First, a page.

Updated: January 30, 2022 4:51:29 pm
One tends to get wistful on hearing news about cheats getting banned. There is a certain sense of relief when the bad apples get spotted, picked and thrown out. Accompanying this righteous emotion is the simmering feeling of regret. It’s painful to see a talent go waste and heart-breaking to speculate what it could have been.
Over the years, bookies and fixers have dealt cruel blows to sports. The latest fish in the net being the former Zimbabwe captain Brendan Taylor. The ICC has banned him for interacting with a shady cartel of potential fixers. At 35, he was a have-been, his best years were behind him. This isn’t their best catch ever; bookies have a history of snatching away from the sport younger player with a far brighter future ahead of them.
About a decade back, match-fixers trapped a bowler with limitless skills. He wasn’t just a wicket-taker, he was entertainer. They cut short the career of Pakistan’s Mohammad Asif, probably the most skillful pacer ever.
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The world had shed tears for Mohammad Amir, the teenager who along with Asif infamously over-stepped the line at Lord’s. Asif, rightly so, wasn’t extended much sympathy. Amir was 17 when the court ordered to send him behind bars for cheating. He was showing promise to be a great. Asif, 28, was a great, showing promise to be the greatest.
Shoaib Akhtar, not known to dish out undeserving compliments, would agree. In a not too old television show in Pakistan, he was, out of the blue, asked about Asif. “He is the best-ever fast bowler Pakistan has ever produced. Period. Khatam.”
The other pundits around him whisper their disapproval. Names of Imran Khan, Wasim Akram are floated around but Shoaib doesn’t change his opinion. He goes in raptures visualising his one-time pace partner. “He was a magician …”.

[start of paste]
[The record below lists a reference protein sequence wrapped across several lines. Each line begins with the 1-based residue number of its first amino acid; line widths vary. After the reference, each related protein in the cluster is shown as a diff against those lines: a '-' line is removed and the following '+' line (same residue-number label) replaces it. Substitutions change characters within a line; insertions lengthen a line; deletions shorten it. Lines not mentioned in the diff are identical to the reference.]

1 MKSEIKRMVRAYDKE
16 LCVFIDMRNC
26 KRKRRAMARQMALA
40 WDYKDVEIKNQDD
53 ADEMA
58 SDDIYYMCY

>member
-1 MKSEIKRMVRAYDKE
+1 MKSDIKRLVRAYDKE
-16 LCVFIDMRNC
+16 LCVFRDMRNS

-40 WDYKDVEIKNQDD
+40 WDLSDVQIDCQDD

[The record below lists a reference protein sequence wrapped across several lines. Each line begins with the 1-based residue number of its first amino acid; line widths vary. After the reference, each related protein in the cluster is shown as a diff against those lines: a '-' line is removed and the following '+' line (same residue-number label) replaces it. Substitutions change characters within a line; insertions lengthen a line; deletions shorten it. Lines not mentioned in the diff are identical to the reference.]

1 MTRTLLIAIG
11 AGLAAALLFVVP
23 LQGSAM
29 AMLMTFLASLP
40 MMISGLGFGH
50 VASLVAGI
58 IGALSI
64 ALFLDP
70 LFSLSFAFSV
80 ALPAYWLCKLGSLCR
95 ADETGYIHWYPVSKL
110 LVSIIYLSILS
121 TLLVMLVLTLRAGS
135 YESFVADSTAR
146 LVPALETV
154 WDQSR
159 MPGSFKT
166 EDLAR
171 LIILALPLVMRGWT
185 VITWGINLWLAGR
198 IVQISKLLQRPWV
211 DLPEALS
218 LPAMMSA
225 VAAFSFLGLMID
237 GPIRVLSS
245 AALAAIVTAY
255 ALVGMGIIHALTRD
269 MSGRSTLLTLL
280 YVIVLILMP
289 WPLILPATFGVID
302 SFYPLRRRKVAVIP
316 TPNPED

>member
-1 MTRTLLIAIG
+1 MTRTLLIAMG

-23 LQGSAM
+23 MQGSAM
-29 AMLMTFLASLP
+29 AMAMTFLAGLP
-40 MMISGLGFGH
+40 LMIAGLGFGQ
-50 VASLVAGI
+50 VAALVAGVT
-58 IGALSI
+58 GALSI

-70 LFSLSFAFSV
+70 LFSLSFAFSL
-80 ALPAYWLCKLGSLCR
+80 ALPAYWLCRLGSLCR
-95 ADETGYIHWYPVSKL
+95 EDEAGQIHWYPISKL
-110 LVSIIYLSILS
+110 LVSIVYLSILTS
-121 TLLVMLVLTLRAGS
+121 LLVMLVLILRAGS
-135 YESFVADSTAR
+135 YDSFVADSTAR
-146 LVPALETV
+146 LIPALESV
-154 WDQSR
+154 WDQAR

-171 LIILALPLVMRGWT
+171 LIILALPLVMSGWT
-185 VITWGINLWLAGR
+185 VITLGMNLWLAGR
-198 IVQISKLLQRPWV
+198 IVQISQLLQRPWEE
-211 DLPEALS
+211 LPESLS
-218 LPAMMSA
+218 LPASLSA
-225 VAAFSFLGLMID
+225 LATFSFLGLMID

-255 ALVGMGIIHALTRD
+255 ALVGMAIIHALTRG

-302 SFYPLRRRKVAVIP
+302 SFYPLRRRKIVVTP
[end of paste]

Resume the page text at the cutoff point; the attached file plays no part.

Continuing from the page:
The panel isn’t convinced. Shoaib pauses and makes another attempt to convince the panel. “Pull out my spell and watch. What you will see is fast bowling, simple fast bowling. Ab tu Asif ka spell nikal le, tujhko Art nazar aayegi (Now bring out one Asif spell and you will see art)”. There is a collective shaking of heads by the semi-circle of experts.
Shoaib is even ready to undermine himself to make the world understand what they have missed. “When I used to see Asif on television, I would say ‘Shame on you Shoaib Akhtar, this is fast bowling'”.
Smiles as wide as an umpire’s out-stretched hands emerged on faces of the men on television. As expected the Karachi Test got mentioned. It’s a game Pakistan keeps talking about. It’s their Venkatesh Prasad – Aamir Sohail moment. It’s the game where Asif didn’t just run through India’s fabled batting order, he toyed with them.
There are a couple of Asif balls which made India’s finest look helpless. Youtube has several clips of those two special deliveries that annihilated VVS Laxman and Rahul Dravid. They all have over a million views.
These wickets aren’t just comfort-watching for Pakistan, they are a must-watch for cricket lovers everywhere. Regardless of your loyalties and nationality, the sight of the stumps behaving like a gymnast on the floor is bewitching.